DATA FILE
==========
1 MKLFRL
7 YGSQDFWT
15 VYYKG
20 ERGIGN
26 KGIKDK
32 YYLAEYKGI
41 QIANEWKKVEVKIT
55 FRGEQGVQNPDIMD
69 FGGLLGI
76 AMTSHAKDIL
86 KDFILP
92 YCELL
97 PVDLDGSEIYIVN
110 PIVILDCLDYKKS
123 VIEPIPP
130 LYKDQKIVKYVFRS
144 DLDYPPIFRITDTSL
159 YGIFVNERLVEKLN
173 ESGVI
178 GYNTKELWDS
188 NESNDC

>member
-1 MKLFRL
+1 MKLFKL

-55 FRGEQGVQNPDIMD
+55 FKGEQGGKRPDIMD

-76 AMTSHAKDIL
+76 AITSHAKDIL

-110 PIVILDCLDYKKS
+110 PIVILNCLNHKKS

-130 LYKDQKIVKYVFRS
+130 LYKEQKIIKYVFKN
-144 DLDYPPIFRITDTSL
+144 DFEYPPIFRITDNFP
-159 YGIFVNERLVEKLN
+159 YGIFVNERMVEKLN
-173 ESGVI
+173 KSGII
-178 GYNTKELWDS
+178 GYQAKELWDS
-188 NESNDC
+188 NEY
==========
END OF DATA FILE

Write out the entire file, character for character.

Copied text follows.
1 MKLFRL
7 YGSQDFWT
15 VYYKG
20 ERGIGN
26 KGIKDK
32 YYLAEYKGI
41 QIANEWKKVEVKIT
55 FRGEQGVQNPDIMD
69 FGGLLGI
76 AMTSHAKDIL
86 KDFILP
92 YCELL
97 PVDLDGSEIYIVN
110 PIVILDCLDYKKS
123 VIEPIPP
130 LYKDQKIVKYVFRS
144 DLDYPPIFRITDTSL
159 YGIFVNERLVEKLN
173 ESGVI
178 GYNTKELWDS
188 NESNDC

>member
-1 MKLFRL
+1 MKLFKL

-55 FRGEQGVQNPDIMD
+55 FKGEQGGKRPDIMD

-76 AMTSHAKDIL
+76 AITSHAKDIL

-110 PIVILDCLDYKKS
+110 PIVILNCLNHKKS

-130 LYKDQKIVKYVFRS
+130 LYKEQKIIKYVFKN
-144 DLDYPPIFRITDTSL
+144 DFEYPPIFRITDNFP
-159 YGIFVNERLVEKLN
+159 YGIFVNERMVEKLN
-173 ESGVI
+173 KSGII
-178 GYNTKELWDS
+178 GYQAKELWDS
-188 NESNDC
+188 NEY